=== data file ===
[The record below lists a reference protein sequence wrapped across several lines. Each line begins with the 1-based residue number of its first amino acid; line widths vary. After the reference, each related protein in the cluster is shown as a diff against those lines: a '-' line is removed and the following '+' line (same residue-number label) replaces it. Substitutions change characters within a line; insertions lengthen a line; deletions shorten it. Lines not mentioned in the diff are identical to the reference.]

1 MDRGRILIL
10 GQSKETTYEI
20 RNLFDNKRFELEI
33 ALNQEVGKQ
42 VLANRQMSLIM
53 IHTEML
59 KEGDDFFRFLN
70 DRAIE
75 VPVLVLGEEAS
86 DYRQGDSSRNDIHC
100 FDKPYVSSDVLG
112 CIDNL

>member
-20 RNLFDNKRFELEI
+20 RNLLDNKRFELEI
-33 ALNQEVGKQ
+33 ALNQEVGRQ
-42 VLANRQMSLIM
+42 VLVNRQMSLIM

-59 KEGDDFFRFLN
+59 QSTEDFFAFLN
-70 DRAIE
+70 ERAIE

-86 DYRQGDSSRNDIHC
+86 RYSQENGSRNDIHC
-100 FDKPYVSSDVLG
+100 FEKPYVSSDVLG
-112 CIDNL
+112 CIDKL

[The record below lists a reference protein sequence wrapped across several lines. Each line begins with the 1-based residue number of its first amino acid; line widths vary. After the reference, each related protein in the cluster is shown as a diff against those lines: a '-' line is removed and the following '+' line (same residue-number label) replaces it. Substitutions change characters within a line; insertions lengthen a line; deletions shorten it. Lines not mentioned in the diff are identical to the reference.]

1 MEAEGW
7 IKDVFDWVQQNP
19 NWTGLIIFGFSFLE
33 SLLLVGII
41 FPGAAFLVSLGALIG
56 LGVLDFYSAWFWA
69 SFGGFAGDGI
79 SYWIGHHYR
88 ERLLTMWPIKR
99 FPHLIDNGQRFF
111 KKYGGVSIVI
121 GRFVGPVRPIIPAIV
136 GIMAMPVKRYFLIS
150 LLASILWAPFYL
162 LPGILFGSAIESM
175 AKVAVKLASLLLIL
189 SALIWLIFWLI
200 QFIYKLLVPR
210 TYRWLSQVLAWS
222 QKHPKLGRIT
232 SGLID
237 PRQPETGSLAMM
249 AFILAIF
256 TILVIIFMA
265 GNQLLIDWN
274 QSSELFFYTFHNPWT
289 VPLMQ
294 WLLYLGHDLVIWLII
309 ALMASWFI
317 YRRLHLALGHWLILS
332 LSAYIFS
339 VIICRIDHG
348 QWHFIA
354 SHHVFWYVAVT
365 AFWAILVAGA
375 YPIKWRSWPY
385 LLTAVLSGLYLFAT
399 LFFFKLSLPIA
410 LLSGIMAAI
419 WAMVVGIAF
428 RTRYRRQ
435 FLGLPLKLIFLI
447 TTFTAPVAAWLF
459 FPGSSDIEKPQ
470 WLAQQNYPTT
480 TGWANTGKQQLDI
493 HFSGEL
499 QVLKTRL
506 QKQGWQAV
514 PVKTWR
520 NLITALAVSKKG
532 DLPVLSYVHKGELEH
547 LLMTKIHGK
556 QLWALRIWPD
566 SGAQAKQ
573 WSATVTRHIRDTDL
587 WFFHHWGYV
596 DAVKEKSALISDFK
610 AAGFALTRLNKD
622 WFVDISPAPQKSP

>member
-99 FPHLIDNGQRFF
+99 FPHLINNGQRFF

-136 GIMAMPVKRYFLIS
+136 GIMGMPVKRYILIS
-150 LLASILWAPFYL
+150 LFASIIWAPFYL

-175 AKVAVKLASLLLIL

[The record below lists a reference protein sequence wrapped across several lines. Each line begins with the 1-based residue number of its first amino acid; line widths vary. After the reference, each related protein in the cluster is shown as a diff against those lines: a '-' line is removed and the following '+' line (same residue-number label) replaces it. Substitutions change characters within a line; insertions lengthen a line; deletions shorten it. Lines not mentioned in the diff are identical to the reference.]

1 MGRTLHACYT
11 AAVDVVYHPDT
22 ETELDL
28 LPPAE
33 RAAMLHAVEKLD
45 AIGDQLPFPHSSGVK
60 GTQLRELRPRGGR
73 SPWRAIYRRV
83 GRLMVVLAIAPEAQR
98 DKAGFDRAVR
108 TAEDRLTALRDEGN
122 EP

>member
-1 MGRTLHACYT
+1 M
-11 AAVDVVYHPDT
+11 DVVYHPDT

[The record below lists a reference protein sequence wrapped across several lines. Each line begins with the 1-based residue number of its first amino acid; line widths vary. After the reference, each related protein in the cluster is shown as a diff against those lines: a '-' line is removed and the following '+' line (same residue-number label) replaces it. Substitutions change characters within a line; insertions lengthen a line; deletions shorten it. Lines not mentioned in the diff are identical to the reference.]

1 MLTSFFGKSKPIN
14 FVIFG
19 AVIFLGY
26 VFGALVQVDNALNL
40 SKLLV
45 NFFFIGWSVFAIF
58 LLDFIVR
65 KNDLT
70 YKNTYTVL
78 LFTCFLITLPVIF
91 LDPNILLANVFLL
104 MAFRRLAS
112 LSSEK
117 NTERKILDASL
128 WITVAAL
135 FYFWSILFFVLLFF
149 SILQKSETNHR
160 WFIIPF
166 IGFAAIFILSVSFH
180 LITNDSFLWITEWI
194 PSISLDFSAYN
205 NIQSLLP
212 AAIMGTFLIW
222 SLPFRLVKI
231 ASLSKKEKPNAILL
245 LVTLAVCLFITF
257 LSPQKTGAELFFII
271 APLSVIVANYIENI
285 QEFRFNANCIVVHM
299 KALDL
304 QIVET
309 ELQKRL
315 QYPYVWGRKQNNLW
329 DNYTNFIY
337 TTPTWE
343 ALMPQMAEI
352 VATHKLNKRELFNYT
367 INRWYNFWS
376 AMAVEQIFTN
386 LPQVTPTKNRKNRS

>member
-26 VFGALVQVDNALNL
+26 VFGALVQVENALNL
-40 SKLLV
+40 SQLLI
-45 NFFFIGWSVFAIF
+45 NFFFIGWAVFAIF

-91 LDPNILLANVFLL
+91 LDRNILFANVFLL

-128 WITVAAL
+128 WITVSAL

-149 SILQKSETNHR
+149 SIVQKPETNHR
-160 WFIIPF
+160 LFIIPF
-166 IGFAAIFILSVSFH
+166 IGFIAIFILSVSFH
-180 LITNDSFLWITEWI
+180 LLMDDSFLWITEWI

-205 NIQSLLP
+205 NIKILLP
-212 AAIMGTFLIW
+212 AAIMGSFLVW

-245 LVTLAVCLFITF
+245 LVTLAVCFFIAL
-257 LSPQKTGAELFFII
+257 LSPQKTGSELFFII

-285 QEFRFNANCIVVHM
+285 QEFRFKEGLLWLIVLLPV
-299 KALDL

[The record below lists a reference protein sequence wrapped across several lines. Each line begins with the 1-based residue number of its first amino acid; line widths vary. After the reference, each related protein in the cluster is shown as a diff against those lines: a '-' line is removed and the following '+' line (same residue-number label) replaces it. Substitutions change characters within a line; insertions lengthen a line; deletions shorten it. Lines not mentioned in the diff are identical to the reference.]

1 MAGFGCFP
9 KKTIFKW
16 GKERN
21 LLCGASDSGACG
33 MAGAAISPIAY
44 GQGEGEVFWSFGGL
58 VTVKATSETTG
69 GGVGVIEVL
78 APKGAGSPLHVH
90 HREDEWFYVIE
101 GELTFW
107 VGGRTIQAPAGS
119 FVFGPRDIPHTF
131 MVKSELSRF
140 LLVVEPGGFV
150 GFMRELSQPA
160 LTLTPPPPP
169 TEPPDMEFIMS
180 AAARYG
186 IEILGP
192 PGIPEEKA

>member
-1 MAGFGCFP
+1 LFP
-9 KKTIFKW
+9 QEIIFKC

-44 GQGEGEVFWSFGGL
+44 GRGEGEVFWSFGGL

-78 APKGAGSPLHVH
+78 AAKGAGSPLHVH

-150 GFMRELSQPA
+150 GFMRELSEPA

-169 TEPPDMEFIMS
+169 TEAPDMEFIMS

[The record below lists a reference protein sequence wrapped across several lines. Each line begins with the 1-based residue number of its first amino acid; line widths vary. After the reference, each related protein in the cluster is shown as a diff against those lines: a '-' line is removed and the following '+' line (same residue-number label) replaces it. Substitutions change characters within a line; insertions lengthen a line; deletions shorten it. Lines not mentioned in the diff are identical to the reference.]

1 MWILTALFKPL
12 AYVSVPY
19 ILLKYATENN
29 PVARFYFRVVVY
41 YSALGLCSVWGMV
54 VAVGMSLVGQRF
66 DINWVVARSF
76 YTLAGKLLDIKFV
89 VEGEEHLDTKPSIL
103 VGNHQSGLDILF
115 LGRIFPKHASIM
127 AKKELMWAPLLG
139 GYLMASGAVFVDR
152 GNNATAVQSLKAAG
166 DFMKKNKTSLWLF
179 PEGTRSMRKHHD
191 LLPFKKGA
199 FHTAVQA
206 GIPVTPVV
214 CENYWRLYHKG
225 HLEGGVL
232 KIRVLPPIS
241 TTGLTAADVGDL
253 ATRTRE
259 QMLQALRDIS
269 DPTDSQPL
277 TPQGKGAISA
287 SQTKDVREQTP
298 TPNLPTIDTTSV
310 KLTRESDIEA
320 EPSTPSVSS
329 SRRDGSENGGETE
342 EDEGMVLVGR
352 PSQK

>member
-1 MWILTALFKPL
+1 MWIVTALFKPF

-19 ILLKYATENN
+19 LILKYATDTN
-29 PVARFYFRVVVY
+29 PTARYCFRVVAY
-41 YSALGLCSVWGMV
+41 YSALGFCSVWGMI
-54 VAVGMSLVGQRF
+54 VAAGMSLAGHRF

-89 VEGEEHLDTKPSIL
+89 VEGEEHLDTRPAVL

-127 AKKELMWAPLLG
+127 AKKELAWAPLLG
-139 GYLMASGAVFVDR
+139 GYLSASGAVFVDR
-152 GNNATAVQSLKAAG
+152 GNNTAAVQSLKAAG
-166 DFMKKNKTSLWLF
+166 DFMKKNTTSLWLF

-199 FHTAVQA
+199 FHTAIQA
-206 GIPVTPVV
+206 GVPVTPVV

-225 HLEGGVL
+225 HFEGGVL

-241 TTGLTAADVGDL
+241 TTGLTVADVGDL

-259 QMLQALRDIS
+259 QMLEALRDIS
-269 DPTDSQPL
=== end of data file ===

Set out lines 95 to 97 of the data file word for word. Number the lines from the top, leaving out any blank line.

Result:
-136 GIMAMPVKRYFLIS
+136 GIMGMPVKRYILIS
-150 LLASILWAPFYL